As Harry Truman said, “The only reason you read books is to get a better sense into people.” Fiction allows you to glimpse the world through another’s eyes, and the world has an awful lot of teenagers in it. If you’re an adult and you can’t understand teens, there’s hope for you yet. Find yourself a great YA novel and get to reading.

About that certain bestseller … 

Graham seems to especially hate the literary (and financial) juggernaut that is Eleanor & Park. But while Eleanor & Park is marketed as YA, I don’t think it belongs in that category. There’s a difference between novels written for teenagers and novels written about teenagers. Eleanor & Park is the latter.

Why point this out? Simply to highlight the ambiguity of what we call “young adult” fiction, and why an entire category shouldn’t be axed from consideration. It’s not that adults should be reading YA for the sake of reading YA, but they should be reading—and reading well. There are great options in every section of the bookstore.

But to say that adults shouldn’t be reading from an entire section? That’s just click baiting.

For the sake of my beloved books, this time, I’ll take the bait.

But I’m not buying it.

Slate, you are drunk.

I’d love to hear your thoughts about adults and reading, young adult fiction, and what you “should and should not” read in comments. 

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155 comments

  1. Ginger L. says:

    I love reading YA fiction, and found my favorite author this way (who actually writes more for plain old adults, but has a couple of YA novels). I have found that I rarely finish an adult novel because the large majority of them are just depressing. They are about addiction, adultery, depression, they are just sad! The kind of sad that has no happy ending, that has no lesson, except to say that life is terrible and painful. I prefer the YA attitude, which is yes, these things happen, and they are hard, but given the right perspective, you can learn and grow from them. I try to hold on to that attitude in my very adult life now, so I prefer reading books that feed that. I love YA fiction, and I’m not afraid to say it! Thanks for the post!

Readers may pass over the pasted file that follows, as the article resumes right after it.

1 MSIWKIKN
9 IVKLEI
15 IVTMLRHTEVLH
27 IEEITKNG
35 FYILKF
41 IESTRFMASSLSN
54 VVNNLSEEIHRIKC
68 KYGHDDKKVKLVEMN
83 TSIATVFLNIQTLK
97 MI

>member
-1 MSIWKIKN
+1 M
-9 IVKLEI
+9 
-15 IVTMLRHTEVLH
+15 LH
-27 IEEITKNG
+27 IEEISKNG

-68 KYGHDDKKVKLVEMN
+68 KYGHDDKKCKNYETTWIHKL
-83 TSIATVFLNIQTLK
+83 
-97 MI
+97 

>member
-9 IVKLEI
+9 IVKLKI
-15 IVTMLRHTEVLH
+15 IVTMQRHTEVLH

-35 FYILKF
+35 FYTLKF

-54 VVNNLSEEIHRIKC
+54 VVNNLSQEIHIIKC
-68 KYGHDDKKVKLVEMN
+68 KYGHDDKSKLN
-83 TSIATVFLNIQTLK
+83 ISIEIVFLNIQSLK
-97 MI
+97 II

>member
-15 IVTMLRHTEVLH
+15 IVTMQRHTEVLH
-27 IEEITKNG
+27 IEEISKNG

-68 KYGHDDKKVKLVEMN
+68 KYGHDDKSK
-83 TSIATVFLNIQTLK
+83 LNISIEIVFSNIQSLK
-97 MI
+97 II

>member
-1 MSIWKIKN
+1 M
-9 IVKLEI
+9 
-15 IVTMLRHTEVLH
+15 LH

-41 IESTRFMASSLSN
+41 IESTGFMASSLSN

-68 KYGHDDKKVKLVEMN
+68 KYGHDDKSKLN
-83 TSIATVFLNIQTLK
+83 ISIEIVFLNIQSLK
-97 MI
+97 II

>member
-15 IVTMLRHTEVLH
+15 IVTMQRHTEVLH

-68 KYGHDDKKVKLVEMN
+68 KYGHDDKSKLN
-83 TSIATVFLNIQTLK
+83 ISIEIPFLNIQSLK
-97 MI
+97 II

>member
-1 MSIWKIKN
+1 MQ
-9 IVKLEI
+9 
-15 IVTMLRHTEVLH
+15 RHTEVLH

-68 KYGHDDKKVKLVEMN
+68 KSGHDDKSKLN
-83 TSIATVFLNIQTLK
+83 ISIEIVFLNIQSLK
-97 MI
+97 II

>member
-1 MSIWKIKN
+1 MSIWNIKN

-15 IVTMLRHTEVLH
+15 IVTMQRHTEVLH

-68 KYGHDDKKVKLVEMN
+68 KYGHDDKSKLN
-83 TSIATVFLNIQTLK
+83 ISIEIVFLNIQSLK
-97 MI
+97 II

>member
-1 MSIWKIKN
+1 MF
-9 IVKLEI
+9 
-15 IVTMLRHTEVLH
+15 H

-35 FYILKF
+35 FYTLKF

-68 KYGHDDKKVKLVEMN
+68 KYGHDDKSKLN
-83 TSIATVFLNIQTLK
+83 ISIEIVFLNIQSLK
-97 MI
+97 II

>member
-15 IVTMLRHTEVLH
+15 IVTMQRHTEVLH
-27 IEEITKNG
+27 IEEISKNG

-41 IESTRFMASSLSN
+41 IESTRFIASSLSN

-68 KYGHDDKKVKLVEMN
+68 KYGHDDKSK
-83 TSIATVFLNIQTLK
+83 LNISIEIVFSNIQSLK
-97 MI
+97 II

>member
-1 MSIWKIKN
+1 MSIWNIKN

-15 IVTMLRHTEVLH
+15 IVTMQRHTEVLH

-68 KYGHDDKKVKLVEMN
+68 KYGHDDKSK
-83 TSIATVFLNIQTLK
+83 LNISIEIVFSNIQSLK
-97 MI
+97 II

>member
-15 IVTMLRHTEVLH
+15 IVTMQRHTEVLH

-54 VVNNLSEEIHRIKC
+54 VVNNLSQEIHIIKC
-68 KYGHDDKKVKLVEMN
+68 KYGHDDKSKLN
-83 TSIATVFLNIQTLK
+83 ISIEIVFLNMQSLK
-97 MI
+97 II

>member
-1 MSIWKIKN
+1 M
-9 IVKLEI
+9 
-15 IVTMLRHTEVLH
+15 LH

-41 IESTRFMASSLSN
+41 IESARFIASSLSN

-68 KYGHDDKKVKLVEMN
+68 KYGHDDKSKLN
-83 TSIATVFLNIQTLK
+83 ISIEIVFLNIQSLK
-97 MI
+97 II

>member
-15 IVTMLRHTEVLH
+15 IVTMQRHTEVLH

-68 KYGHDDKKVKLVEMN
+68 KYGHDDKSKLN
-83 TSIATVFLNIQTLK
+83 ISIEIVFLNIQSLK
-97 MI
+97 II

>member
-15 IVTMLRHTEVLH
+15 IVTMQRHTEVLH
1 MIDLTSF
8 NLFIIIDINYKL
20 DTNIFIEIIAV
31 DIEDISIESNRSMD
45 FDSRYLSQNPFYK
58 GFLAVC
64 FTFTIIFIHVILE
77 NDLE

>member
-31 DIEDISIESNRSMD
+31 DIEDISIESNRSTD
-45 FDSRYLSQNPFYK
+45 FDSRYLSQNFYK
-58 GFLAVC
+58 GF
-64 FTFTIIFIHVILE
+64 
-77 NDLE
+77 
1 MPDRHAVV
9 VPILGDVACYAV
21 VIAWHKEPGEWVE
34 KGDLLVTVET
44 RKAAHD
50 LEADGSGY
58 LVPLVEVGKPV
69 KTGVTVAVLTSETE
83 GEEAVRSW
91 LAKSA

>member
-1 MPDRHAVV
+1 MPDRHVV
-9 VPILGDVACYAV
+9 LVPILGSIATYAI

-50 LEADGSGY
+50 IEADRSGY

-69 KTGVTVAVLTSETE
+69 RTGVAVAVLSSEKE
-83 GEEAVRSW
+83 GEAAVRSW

2. Yvonne Kaiser says:

    I cringe every time I read an article that attempts to dissuade reading a particular genre. I am an eclectic reader I love just about everything I have read, even books I have been annoyed with I give the author kudos for creating characters that bring out these feelings. Reading is a way to learn, understand and to be entertained. To remove a genre just because of marketing targets is like saying once one becomes an adult you can no longer have sprinkles on your ice cream. You miss the opportunity to be young at heart and in perspective for the moment you indulge in a YA title. I just finished reading Marissa Meyer Lunar Chronicles what a different retelling of the fairy tales Cinderella, Little Red Riding Hood, Rapunzel and Snow White. Who did not appreciate how John Greene wrote a beautiful and heartbreaking and uplifting story about cancer in The Fault In Our Stars. C.S. Lewis and Madeline L’Engle have it right and thank you Ann for writing such a wonderful response to her piece.